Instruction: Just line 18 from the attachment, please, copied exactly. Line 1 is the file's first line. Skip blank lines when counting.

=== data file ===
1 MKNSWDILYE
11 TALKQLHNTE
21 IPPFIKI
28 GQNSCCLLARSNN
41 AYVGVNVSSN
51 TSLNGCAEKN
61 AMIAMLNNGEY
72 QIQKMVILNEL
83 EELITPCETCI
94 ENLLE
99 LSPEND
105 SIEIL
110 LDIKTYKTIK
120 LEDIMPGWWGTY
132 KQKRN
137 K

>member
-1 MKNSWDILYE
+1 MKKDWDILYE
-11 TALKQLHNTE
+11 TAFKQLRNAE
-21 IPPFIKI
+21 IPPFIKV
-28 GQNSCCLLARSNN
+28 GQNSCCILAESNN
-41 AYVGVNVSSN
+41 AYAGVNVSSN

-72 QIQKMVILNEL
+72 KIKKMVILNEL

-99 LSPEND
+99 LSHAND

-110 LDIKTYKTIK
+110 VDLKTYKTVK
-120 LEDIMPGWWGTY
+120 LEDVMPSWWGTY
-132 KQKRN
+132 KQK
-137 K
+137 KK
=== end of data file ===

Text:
-1 MKNSWDILYE